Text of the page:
April 23, 2015
The idea of CRM and loyalty programs seems anathema in the luxury market. There appears to be an intellectual and emotional disconnect with offering your luxury customer a loyalty card with which she can accrue points for future discounts. Surely, luxury consumers do not need to watch the pennies, and those on the peripheries of luxury, do not want to be caught doing so.
Although this hypothesis might ring true, using it as an excuse to dismiss CRM outright for the luxury market is fundamentally flawed. It confuses strategy with execution.
Points on plastic might well be a paradigm too far for some. But the principles of belonging, personalization and reward which underpin CRM are very much at the heart of the true luxury experience.
Buying into luxury brands is hardly ever exclusively about the product – it is more about what the combination of product and brand says about you, how that makes you feel about yourself, and how that helps form the image that you present to others.
In short, luxury brands have always been about the whole experience.
Credit the card
In days when luxury was the preserve of the elite, that experience was face to face, behind closed doors and intensely personal.
As the luxury market has expanded, brands have had to find new strategies for making customers feel special.
In today’s world, both luxury consumers and the way they shop has changed. Even traditional brands have had to adapt to guarantee their share of the market.
One of the myths surrounding loyalty and luxury customers is that this audience does not value rewards because its wealth is inherited, and they are therefore indifferent to price and loyalty strategies.
Studies by the Harrison Group, amongst others, confirm that rather than coming from inherited wealth, the majority of today’s global luxury consumers come from entrepreneurial wealth and middle-class backgrounds.
In the aftermath of the recent global recession, newly affluent customers such as these tend to reflect their middle-class values in their buying behavior more than ever before.
It is true that this group of new luxury consumers has high expectations of elevated service levels, preferential treatment and insider access. But in research, they also consistently rank rewards at the top of attractive elements of a loyalty program.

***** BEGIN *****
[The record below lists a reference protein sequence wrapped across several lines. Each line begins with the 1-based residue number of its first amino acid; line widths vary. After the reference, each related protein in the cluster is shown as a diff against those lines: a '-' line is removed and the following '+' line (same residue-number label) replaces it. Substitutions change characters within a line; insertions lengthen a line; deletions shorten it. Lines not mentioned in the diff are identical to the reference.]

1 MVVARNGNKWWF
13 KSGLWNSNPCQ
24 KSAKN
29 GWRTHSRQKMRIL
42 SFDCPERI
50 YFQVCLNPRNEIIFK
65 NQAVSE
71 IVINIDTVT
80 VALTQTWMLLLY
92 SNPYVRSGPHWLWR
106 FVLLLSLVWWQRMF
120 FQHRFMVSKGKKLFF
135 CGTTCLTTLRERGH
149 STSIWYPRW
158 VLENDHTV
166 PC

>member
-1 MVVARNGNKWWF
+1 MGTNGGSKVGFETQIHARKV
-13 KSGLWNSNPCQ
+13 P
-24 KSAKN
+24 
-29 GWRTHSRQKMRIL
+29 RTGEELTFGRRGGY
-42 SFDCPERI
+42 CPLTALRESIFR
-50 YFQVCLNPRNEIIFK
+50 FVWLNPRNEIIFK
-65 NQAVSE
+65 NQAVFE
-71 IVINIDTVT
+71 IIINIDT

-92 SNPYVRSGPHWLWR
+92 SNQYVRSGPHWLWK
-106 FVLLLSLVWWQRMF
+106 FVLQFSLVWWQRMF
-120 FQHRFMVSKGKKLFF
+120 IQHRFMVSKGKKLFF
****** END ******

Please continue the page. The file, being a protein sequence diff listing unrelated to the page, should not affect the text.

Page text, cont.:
But let us not get carried away. It is how we define those rewards that really matters.
It remains of paramount importance that prestigious clientele have personalized and memorable shopping experience across all touch points.
To achieve this, loyalty initiatives must integrate personal insight and exemplary customer service with exclusive opportunities and promotions, bundling the soft benefits of privilege with hard tangible rewards. Co-existence is key.
Luxury retail brands such as Harvey Nichols, Saks and Bergdorf Goodman afford cardholders little luxuries which set them apart from the rest of the shopping public such as free delivery, points accrued towards complimentary gift cards and member-only previews, tastings, offers and events.
It is certainly a start, but it is a technique that has already rolled out well beyond the luxury market.
Luxury brands need to be doing more, in more touch points, more of the time to really make CRM work for them.
In the trenches
Probably the best example of real multi-touch point CRM in the luxury market is Burberry’s Customer 360 Program.
A registration program which invites shoppers to share their fashion photos, buying history and preferences, and share data online for which customers are then rewarded with a better in-store experience through the alignment of Big Data.
Sales assistants in any Burberry store can use tablets as mobile fashion consultants to help make on-the-spot recommendations, thanks to predictive analytics.
Combining each individual’s purchase history and Twitter posts with data on fashion trends can help Burberry staff greet each customer by name – and with a personalized product suggestion, such as a clutch bag that will go with the dress the customer bought from a Burberry store while on holiday abroad.
This kind of connected experience aims to use data and technology to replicate the hyper-personal connected experience of the historical luxury marketplace when business was conducted locally and face to face.
In this example, Burberry has used data and technology to create personalized, intuitive and helpful connections en masse in a diverse and fragmented global market. And because modern-day luxury consumers are amongst the most connected individuals in the universe there, is no shortage of data.
IN SHORT, CRM is all about relationships, facilitated by personalized and relevant experiences that drive preference, advocacy and sales.
These principles have always been at the heart of how successful luxury brands conduct themselves and set themselves apart from the mainstream.
Times have changed, people have changed, but what consumers want from their luxury brands has not.
A personalized, intuitive and responsive shopping experience is still at the heart of what luxury stands for.
So rather than being afraid of CRM and loyalty drivers potentially de-valuing their equity, luxury brands should go back to their roots and re-think how the principles of exquisite customer relationship management that has set the sector apart for generations can be applied to the modern customer in the new digital age.
Erminia Blackden is strategy director at Cocoon, London. Reach her at firstname.lastname@example.org.